Jake Gyllenhaal’s buttoned-up Toronto history professor Adam is understandably alarmed to discover he has an exact lookalike, louche actor Anthony, in The Double, a decidedly odd psychological thriller based on Nobel Prize-winning author José Saramago’s 2002 novel O Homem Duplicado (The Duplicated Man).
The viewer is quite like to share the protagonist’s bafflement. As Adam pursues his doppelganger across a Toronto of sleek, soulless high-rises, director Denis Villeneuve throws in such puzzlingly surreal touches as a spider-faced naked woman and the sight of a giant arachnid striding across the city’s smog-hazed skyline. What on earth – or, more likely, the subconscious – is going on?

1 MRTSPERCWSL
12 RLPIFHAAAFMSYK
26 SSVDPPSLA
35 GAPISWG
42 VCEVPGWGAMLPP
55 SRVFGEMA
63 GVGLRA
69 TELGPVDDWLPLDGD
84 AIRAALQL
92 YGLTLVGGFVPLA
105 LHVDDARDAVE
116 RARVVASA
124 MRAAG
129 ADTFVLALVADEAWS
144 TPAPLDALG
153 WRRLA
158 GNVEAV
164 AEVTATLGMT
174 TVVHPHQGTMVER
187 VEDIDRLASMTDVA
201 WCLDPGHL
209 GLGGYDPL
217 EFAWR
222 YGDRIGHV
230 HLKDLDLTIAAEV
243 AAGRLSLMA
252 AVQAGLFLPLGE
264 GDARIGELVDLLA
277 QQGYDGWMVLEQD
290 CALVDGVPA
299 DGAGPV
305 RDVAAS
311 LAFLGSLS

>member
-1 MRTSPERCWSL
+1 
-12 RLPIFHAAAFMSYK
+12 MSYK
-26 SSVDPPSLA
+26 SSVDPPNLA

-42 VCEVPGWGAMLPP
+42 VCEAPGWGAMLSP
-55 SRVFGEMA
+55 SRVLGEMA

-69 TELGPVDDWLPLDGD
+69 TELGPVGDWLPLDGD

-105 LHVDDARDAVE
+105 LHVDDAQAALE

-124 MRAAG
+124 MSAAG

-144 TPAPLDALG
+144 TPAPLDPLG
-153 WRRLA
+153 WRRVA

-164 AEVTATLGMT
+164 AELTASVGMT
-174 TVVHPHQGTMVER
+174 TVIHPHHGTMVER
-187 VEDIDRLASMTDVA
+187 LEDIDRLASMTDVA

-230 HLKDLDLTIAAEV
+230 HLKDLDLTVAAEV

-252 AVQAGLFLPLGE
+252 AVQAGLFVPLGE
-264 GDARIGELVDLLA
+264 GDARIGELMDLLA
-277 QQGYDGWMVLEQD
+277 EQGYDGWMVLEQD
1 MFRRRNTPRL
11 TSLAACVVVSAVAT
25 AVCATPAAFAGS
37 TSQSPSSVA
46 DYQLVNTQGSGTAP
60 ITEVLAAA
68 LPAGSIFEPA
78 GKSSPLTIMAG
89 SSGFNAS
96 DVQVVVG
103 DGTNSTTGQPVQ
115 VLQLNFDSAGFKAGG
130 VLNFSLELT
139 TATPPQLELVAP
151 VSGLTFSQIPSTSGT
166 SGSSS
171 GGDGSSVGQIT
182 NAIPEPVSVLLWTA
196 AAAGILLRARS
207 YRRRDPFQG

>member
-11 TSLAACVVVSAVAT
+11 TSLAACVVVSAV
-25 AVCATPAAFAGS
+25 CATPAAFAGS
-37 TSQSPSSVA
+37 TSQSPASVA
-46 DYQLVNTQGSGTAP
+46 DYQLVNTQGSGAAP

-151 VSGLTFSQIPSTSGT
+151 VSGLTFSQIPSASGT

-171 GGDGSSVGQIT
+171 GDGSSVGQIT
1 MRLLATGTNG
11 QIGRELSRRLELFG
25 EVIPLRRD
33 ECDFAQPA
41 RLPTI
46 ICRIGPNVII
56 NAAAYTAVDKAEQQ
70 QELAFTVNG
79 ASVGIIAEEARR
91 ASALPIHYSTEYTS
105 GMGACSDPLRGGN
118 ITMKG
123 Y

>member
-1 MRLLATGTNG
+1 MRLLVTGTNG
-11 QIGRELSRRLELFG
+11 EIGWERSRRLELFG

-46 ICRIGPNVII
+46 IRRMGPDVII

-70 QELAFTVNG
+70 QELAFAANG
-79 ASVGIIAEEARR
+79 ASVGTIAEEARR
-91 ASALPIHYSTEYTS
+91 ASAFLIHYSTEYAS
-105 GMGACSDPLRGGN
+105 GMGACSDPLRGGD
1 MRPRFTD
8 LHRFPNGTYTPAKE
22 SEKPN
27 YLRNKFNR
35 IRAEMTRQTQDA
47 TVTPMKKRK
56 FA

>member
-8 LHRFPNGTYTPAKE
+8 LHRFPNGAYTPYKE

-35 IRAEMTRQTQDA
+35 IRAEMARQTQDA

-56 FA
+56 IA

The deliberately flat tone may prove a turn-off for some. Give the film a chance, though, and the accumulating unease it generates will get under your skin. And Gyllenhaal is superb. Ably supported by co-stars Mélanie Laurent and Sarah Gadon (especially good as Adam’s heavily pregnant wife), he invests his two characters with subtly distinct identities while leaving open the suggestion that they may in fact be different aspects of the same person.
Certificate 15. Runtime 90 mins. Director Denis Villeneuve.
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